there have, however, been some interesting systems developed which mix some sort of threads with stronger-than-default assumptions (either in language extensions or programming frameworks) to yield good results. see for example:

technical mutterings

I've heard a lot of people muttering about end-to-end as a design principle of the internet. And they're right: it is important for the internet's protocols to be transparent and use-agnostic. But I seldom see people doing anything about it; we treat the shameful protocols we have as untouchable, and just bolt stuff on without revisiting the design. Network effects seem to ensure that beyond a certain adoption threshold, you simply can't change poor protocols.

I am therefore happy to see two new-ish, and pleasantly simple and transparent protocols being muttered about, in areas which aren't yet completely pinned down: internet backplane protocol and factotum.


first: I had not previously read hehner's "beautifying godel" paper, but now that you mention it I must say that I disagree with you that it is the "work of an incompetent". I believe the paper illustrates the concept, and does so in a way which is reasonably terse and accessible to a computer programmer, and pleasantly free of the advanced latex, infinite sequent trees, ambiguous notations and ridiculous term encoding which plagued the "logicians presentation" I received in stephen cook's class. I seem to recall him even saying as much during lecture: that a interpretation-oriented presentation, over ascii strings, would probably be much easier to follow. what makes you think of it as incompetence?

second: I certainly do not like working in TCL, since it is so unsafe and more than a little awkward at times; all I'm arguing here is that string manipulation is effectively as powerful as sexp-splicing. I don't see any refutation of this in bawden's paper, merely a preference for the simplicity and "synergy" of the lisp combination. by all means, use a lisp. it's a good system, definitely. personally I prefer something even tighter: camlp4 statically typechecks my metaprograms too. are there any free lisps which do this? I haven't found them. seriously, I'd like such a thing, I just don't have one.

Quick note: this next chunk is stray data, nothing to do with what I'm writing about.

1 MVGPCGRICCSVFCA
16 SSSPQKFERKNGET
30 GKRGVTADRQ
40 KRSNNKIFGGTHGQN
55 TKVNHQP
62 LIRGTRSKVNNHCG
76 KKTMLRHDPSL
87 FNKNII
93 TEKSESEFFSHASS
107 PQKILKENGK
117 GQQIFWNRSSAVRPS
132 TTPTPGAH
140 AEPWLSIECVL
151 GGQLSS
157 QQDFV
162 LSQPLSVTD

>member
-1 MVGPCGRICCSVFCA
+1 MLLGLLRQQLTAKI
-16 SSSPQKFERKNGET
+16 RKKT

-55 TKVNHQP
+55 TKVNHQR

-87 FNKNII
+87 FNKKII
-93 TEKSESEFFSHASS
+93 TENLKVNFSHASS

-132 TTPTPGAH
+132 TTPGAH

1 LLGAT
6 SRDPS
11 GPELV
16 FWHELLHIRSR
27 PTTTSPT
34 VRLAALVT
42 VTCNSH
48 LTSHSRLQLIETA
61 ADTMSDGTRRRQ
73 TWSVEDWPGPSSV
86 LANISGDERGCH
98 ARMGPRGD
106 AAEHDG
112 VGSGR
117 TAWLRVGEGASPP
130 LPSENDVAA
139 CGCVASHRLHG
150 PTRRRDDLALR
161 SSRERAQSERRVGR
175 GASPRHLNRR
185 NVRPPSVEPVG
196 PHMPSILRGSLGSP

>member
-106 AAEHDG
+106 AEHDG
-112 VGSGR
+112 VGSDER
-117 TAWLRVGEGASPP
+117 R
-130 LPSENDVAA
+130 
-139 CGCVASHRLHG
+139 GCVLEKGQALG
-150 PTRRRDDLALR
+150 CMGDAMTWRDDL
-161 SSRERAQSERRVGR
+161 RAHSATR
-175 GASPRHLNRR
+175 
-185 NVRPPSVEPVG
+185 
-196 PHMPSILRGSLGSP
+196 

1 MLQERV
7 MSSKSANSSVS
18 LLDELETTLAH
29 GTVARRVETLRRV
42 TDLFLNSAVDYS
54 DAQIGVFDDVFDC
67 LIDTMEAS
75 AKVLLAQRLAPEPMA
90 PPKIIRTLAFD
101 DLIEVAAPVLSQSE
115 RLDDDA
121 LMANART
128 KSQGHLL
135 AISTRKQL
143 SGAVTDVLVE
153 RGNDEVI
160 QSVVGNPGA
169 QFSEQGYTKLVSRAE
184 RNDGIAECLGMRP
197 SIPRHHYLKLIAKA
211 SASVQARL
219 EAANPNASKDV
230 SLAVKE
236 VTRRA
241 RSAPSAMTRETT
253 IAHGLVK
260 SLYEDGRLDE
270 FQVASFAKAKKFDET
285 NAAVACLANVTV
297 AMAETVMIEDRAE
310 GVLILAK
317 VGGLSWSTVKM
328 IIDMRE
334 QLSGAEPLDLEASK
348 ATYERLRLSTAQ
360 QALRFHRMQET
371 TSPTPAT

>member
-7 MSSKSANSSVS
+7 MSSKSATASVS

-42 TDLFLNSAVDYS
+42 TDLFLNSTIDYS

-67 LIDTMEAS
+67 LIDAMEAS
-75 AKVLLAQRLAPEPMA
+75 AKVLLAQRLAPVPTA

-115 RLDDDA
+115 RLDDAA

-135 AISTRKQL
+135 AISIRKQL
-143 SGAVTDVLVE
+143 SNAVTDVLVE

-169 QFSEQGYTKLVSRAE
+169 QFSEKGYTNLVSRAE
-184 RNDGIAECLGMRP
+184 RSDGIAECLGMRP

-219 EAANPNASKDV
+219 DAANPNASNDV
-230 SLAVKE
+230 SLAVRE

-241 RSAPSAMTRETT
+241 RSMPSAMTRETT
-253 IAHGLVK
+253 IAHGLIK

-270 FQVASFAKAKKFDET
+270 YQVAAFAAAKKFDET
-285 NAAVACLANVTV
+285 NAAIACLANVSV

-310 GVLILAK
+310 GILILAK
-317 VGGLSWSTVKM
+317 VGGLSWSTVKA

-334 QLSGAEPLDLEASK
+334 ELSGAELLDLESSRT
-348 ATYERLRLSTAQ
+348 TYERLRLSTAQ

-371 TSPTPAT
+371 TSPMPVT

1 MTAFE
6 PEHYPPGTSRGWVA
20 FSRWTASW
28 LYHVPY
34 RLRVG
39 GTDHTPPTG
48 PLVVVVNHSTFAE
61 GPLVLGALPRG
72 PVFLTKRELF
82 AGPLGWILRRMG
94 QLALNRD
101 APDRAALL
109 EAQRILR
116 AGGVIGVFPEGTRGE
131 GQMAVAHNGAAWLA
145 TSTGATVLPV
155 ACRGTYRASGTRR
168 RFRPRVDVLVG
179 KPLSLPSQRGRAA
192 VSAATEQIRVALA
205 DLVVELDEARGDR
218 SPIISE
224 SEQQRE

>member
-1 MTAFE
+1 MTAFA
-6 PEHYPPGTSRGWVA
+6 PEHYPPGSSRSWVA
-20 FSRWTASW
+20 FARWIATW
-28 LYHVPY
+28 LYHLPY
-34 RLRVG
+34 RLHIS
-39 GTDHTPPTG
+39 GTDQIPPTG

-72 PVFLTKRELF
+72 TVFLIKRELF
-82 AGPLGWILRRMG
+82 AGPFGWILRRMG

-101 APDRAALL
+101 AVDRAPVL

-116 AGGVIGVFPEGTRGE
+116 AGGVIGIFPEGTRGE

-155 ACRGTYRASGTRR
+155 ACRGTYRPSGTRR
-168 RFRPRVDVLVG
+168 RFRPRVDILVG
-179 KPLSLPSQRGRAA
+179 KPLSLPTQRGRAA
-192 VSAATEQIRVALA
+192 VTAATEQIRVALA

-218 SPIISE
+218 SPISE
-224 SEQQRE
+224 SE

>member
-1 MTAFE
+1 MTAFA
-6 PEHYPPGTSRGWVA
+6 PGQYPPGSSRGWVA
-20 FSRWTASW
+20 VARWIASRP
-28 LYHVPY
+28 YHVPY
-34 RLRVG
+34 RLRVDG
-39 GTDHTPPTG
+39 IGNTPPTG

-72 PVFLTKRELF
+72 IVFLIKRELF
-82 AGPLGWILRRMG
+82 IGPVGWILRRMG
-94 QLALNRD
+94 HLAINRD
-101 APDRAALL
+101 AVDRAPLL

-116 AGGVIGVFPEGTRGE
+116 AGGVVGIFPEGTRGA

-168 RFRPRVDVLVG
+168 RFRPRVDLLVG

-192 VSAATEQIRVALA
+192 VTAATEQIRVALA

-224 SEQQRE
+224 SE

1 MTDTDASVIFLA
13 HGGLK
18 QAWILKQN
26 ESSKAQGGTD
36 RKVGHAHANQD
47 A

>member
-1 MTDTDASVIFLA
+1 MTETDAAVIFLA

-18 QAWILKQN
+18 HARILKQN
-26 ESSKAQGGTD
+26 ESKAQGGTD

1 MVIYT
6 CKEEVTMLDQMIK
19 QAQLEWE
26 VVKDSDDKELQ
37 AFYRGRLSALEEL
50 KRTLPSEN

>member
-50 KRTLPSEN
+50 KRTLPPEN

third: yes, camlp4 is a little "fixated" on "source vs. object code"; more accurately you could say that it's "fixated" on pre-run-time static verifications, since you can certainly ship source-only ocaml programs that compile at load-time. lisp's approach doesn't confuse me, it just isn't terribly safe. I happen to like static verifications, and am happy to trade runtime metaprogramming, a feature I do not often want, and freqently want to prohibit, for statically checked compile-time metaprogramming. if you could point me to a good, free, portable lisp with a native code compiler which does typechecking of its metaprograms and their results, and permits custom lexers for the metaprogram input, I'd be happy to investigate it. imho that is ocaml.